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MIKE DOWNEY

Safe or Out? : O'Malley Has to Make the Call on Lasorda, Who Has Given His Life to the Organization

October 08, 1995|Mike Downey

For his 68th birthday, on Sept. 22, his coaches approached Tom Lasorda and presented him with a leather attache case, the kind businessmen dressed in suits carry to work every day. Not everyone can picture the Dodger manager this way. Millions have never seen him in long pants.

The briefcase being just the size to fit a laptop computer, Lasorda's automatic anecdotal light bulb illuminated, and, volume rising, ever the toastmaster, he said: "Hey, let me tell you what I tell people! I was the first guy ever to put a computer in the dugout.

"We got all the information on all the players in the National League and we put it into the computer. And, whenever we got into a jam, I would ask the computer what to do. And invariably the computer would give me the same answer.

"It said: 'Fire the manager!' "

*

Baseball managers get fired at the drop of a cap. Some of them last months, even weeks. But the Dodgers are different. They change managers about as often as they change cities. They have had two in 42 years: Walter Alston and Tom Lasorda. Once asked if he could equal Alston's 23-year career, Lasorda slapped his forehead in mock disbelief, then said he would be thrilled to live 23 more years.

A few weeks into next spring, provided he makes it through the next few days, Lasorda will manage his 3,000th major league game, all for the same team. Managing has been his life. So has baseball. His favorite line is: "I wish we could play 364 days a year, and have Christmas off."

Jo Lasorda once told her husband, or so another of his stories goes, "You love baseball more than you love me."

"Yes," Lasorda would agree, "but I love you more than basketball or football."

Like many in any line of work, a baseball manager has difficulty conceiving himself doing something else. Lasorda's allegiance to the Dodger organization is such that he will abide by Peter O'Malley's decision, whatever it is. Yet there is a part of him that would rather manage some other team than act for the Dodgers in a token role, as consultant or such.

With a week remaining in the season, Lasorda's past and future raced before his eyes, standing on the diamond of Dodger Stadium.

"See that word Dodgers up there?" he asked, pointing high above home plate, beyond the upper deck. "I first came here for a game in 1963, and I sat so high, I could give the blimp pilot a high-five. I sat there and I told my wife: 'One day I will be in that dugout, as manager of the Dodgers.' And 14 years later, I was managing against the Yankees in the World Series.

"And now I stand here, and you know what I'm wonderin'?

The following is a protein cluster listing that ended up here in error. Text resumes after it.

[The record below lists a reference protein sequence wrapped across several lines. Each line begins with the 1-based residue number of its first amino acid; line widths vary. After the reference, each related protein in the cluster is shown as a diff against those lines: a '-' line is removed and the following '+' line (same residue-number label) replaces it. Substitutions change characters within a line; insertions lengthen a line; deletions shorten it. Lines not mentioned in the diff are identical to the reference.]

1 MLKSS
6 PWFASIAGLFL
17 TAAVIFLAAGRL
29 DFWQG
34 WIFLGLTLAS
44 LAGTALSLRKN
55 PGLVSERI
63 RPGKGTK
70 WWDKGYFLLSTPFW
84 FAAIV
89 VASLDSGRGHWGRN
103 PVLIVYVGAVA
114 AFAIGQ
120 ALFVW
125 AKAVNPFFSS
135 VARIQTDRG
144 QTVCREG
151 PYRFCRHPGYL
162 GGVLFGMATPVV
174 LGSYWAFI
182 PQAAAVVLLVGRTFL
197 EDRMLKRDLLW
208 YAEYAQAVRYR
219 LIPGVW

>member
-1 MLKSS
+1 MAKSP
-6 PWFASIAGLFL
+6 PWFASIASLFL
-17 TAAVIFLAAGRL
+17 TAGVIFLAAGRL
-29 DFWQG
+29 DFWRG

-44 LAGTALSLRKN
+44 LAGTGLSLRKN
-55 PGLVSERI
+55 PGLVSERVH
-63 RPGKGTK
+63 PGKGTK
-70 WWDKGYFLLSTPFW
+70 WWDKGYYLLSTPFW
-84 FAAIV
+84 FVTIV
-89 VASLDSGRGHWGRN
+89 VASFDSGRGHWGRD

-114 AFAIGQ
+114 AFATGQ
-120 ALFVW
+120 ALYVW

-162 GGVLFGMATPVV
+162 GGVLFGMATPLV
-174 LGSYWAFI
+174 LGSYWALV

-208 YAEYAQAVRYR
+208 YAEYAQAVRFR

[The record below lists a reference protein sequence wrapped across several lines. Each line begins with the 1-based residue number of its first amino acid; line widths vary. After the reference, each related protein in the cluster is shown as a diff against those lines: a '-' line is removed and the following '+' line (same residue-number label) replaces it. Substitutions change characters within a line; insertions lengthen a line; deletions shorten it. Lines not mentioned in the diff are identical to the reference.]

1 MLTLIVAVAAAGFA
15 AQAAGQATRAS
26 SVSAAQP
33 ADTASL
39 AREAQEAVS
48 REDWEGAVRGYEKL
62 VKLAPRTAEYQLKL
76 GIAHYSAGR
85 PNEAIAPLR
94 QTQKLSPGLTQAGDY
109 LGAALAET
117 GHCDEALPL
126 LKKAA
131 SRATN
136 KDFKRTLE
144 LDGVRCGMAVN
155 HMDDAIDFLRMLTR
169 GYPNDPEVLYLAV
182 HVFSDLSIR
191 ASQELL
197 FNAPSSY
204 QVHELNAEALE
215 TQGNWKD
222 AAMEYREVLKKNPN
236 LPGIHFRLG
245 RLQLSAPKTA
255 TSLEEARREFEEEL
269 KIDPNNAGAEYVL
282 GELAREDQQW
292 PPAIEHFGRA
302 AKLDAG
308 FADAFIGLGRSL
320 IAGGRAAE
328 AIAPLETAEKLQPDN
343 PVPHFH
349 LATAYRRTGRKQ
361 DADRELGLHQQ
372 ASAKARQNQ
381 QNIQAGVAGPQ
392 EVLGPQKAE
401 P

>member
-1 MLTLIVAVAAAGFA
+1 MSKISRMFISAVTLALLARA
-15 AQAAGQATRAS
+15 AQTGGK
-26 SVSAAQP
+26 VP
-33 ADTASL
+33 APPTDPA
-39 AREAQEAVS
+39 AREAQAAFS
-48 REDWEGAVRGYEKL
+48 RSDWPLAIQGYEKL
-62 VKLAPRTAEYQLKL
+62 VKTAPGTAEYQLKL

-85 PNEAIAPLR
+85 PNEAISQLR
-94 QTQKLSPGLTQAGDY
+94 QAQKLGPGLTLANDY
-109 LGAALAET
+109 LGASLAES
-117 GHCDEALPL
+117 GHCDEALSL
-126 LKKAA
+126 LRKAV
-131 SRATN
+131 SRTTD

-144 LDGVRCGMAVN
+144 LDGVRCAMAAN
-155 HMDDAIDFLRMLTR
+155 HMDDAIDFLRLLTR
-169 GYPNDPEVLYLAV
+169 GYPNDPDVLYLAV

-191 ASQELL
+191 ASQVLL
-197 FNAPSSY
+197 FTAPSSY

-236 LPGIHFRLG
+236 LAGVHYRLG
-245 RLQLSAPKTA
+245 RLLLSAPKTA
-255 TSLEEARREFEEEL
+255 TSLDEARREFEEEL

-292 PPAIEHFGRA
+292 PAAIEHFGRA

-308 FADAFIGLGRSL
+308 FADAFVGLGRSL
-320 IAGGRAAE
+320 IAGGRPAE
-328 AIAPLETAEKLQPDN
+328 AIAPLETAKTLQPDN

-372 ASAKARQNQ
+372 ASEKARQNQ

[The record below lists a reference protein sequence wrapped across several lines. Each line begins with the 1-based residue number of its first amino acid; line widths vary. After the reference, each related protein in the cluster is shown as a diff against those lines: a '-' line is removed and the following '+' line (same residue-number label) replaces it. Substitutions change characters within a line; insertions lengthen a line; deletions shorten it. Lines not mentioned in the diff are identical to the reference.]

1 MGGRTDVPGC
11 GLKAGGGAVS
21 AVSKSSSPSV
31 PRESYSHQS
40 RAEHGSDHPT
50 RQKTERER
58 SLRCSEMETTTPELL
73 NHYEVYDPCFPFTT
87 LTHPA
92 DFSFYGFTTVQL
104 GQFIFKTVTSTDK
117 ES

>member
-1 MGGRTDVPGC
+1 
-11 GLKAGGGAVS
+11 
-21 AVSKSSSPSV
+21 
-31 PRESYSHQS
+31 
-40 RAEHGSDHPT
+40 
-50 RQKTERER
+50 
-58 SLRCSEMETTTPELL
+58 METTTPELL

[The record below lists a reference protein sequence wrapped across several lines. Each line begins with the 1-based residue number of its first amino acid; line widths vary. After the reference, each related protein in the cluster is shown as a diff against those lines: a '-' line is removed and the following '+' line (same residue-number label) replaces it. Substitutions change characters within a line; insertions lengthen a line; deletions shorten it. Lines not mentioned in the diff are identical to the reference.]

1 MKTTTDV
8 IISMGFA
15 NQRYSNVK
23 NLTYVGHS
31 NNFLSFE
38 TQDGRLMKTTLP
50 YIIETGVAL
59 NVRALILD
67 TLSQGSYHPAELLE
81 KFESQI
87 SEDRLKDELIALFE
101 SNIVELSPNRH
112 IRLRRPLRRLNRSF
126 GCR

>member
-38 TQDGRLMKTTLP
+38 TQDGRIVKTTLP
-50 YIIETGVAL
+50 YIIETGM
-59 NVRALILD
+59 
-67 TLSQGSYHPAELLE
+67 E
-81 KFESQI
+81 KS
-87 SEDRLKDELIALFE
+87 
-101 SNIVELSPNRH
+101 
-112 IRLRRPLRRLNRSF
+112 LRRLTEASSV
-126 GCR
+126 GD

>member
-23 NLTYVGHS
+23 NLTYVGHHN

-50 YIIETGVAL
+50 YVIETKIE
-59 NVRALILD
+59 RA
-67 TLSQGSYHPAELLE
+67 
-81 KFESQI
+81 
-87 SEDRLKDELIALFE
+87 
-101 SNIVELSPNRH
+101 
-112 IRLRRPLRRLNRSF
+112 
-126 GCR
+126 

"Where will I be, one week from today?"

*

From the first weekend of September, when after an afternoon game against Montreal he changed clothes into a samurai kimono to film a spot for Japanese TV, to the present, with his team having been eliminated from the playoffs by the Cincinnati Reds in an equally unlikely fashion, the last month has been seen by many as Lasorda's last stand, potentially as his Waterloo. After 19 years as manager, safe or out?

Lasorda sensed something was up.

"Some guys are saying I'm too old," he said at one point.

He had just been asked if his job was in danger. A Japanese journalist apologized for asking such a stupid question.

"No, no, no, no," Lasorda reassured him. "It's not a stupid question. No."

Later, by winning the division title with a strong finish on the same week he became a grandfather, Lasorda's return seemed considerably more secure. Even amid the team's postseason debris, several Dodger players insisted, in the bright lights of TV cameras, that it was they, not their manager, who were at fault.

Off the record, however, another player in the Riverfront Stadium clubhouse confided to a reporter: "This guy killed us again. It's happened over and over."

Not everyone in the organization thinks Lasorda should stay in the dugout, but saying so publicly could be career suicide.

In a team concept, criticizing someone wearing the same uniform just isn't done. Lasorda naturally could dare anyone critical of him to step forward, the way his mentor Alston once did by challenging the entire team to a fight. But of course Lasorda himself becomes much more outspoken about certain Dodger players after they are no longer Dodgers. This is the nature of sport, of life. It is no different for men who carry briefcases.

During the flap over Mike Busch, the union-busting infielder, Lasorda didn't go public with his disagreement with Dodger players, but said to their faces: "You're supposed to care more about the name on the front of your shirts than the name on the back of your shirts." Many of them, in turn, deeply resented Lasorda's open-armed embrace of strike-breakers in spring camp. The more the season dragged on, the more insiders as well as outsiders wondered whether a long career would continue much longer.

"What do you hear about Lasorda?" a Dodger scout approached a writer to ask in mid-September, out of the blue.

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